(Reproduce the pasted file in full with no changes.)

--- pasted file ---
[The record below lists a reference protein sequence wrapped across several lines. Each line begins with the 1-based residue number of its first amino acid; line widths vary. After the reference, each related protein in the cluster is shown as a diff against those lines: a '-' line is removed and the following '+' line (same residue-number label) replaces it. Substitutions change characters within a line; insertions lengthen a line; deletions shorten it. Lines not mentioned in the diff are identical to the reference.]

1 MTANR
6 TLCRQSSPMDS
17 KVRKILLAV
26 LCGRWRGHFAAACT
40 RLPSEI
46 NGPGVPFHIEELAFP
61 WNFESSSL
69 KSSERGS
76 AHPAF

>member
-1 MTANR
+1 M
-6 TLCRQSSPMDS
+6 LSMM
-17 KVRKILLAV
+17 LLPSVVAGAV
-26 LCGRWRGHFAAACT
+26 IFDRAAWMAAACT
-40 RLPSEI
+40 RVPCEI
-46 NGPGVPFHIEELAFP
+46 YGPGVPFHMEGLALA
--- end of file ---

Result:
[The record below lists a reference protein sequence wrapped across several lines. Each line begins with the 1-based residue number of its first amino acid; line widths vary. After the reference, each related protein in the cluster is shown as a diff against those lines: a '-' line is removed and the following '+' line (same residue-number label) replaces it. Substitutions change characters within a line; insertions lengthen a line; deletions shorten it. Lines not mentioned in the diff are identical to the reference.]

1 MTANR
6 TLCRQSSPMDS
17 KVRKILLAV
26 LCGRWRGHFAAACT
40 RLPSEI
46 NGPGVPFHIEELAFP
61 WNFESSSL
69 KSSERGS
76 AHPAF

>member
-1 MTANR
+1 M
-6 TLCRQSSPMDS
+6 LSMM
-17 KVRKILLAV
+17 LLPSVVAGAV
-26 LCGRWRGHFAAACT
+26 IFDRAAWMAAACT
-40 RLPSEI
+40 RVPCEI
-46 NGPGVPFHIEELAFP
+46 YGPGVPFHMEGLALA